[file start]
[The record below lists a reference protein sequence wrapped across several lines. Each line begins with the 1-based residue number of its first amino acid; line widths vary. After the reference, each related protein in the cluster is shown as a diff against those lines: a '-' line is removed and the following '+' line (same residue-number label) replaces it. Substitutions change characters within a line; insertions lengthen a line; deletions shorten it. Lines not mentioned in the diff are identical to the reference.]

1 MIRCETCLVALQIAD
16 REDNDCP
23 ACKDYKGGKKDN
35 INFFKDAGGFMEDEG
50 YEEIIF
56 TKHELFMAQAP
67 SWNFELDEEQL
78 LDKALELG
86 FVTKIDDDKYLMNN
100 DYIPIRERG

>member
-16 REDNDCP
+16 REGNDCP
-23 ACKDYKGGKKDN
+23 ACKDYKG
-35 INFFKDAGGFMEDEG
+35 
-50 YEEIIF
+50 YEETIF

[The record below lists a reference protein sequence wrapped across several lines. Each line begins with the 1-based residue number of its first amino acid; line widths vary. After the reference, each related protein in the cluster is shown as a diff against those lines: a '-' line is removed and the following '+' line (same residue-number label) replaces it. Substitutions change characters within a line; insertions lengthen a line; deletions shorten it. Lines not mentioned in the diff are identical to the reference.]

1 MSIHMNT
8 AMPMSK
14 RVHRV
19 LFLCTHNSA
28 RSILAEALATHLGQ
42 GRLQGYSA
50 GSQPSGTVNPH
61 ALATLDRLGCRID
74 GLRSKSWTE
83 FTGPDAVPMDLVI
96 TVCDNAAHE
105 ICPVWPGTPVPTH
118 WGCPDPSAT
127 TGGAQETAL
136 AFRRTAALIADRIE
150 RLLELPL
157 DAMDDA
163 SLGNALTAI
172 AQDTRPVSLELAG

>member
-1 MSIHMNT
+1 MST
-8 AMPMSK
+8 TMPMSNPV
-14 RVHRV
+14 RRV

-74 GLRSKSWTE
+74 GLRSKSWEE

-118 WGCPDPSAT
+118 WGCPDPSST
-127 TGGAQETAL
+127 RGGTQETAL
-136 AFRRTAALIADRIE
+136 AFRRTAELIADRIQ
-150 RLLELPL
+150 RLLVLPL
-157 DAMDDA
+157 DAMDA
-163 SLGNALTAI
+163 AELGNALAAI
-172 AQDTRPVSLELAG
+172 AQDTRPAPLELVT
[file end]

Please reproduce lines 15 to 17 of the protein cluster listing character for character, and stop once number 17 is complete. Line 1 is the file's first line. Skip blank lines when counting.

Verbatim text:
-23 ACKDYKGGKKDN
+23 ACKDYKG
-35 INFFKDAGGFMEDEG